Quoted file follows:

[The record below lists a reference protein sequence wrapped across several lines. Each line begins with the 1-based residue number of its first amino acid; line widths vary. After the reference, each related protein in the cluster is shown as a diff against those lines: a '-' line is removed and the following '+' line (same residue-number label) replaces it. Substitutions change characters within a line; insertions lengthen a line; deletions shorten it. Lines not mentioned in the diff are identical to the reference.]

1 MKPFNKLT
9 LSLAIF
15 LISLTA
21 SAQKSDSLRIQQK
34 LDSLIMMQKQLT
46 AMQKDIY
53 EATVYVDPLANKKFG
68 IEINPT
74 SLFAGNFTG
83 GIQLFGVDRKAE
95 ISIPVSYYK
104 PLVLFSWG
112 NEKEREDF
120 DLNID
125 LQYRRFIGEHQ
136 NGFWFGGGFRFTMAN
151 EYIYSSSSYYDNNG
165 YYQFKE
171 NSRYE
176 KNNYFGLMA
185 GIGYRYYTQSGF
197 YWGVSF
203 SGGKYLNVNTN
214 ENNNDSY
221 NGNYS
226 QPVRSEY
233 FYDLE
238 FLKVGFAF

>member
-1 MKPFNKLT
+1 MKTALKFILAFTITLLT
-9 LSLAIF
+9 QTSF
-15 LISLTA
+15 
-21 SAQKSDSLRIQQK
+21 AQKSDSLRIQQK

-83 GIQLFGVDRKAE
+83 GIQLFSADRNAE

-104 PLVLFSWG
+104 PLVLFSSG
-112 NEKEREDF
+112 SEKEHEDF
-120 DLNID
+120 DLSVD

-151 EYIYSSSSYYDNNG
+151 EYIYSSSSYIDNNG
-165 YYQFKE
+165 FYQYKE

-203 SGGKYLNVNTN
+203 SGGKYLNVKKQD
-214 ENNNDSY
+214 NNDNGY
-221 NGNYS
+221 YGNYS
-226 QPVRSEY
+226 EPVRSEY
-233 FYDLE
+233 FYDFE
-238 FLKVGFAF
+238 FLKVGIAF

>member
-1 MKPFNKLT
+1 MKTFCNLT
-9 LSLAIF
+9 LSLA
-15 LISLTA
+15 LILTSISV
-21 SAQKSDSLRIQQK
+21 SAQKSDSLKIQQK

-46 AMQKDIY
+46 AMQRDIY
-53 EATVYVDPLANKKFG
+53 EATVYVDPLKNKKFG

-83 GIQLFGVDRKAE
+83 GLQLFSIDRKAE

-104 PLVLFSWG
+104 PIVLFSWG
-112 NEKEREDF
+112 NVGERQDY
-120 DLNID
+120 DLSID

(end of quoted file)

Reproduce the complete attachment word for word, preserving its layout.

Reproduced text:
[The record below lists a reference protein sequence wrapped across several lines. Each line begins with the 1-based residue number of its first amino acid; line widths vary. After the reference, each related protein in the cluster is shown as a diff against those lines: a '-' line is removed and the following '+' line (same residue-number label) replaces it. Substitutions change characters within a line; insertions lengthen a line; deletions shorten it. Lines not mentioned in the diff are identical to the reference.]

1 MKPFNKLT
9 LSLAIF
15 LISLTA
21 SAQKSDSLRIQQK
34 LDSLIMMQKQLT
46 AMQKDIY
53 EATVYVDPLANKKFG
68 IEINPT
74 SLFAGNFTG
83 GIQLFGVDRKAE
95 ISIPVSYYK
104 PLVLFSWG
112 NEKEREDF
120 DLNID
125 LQYRRFIGEHQ
136 NGFWFGGGFRFTMAN
151 EYIYSSSSYYDNNG
165 YYQFKE
171 NSRYE
176 KNNYFGLMA
185 GIGYRYYTQSGF
197 YWGVSF
203 SGGKYLNVNTN
214 ENNNDSY
221 NGNYS
226 QPVRSEY
233 FYDLE
238 FLKVGFAF

>member
-1 MKPFNKLT
+1 MKTALKFILAFTITLLT
-9 LSLAIF
+9 QTSF
-15 LISLTA
+15 
-21 SAQKSDSLRIQQK
+21 AQKSDSLRIQQK

-83 GIQLFGVDRKAE
+83 GIQLFSADRNAE

-104 PLVLFSWG
+104 PLVLFSSG
-112 NEKEREDF
+112 SEKEHEDF
-120 DLNID
+120 DLSVD

-151 EYIYSSSSYYDNNG
+151 EYIYSSSSYIDNNG
-165 YYQFKE
+165 FYQYKE

-203 SGGKYLNVNTN
+203 SGGKYLNVKKQD
-214 ENNNDSY
+214 NNDNGY
-221 NGNYS
+221 YGNYS
-226 QPVRSEY
+226 EPVRSEY
-233 FYDLE
+233 FYDFE
-238 FLKVGFAF
+238 FLKVGIAF

>member
-1 MKPFNKLT
+1 MKTFCNLT
-9 LSLAIF
+9 LSLA
-15 LISLTA
+15 LILTSISV
-21 SAQKSDSLRIQQK
+21 SAQKSDSLKIQQK

-46 AMQKDIY
+46 AMQRDIY
-53 EATVYVDPLANKKFG
+53 EATVYVDPLKNKKFG

-83 GIQLFGVDRKAE
+83 GLQLFSIDRKAE

-104 PLVLFSWG
+104 PIVLFSWG
-112 NEKEREDF
+112 NVGERQDY
-120 DLNID
+120 DLSID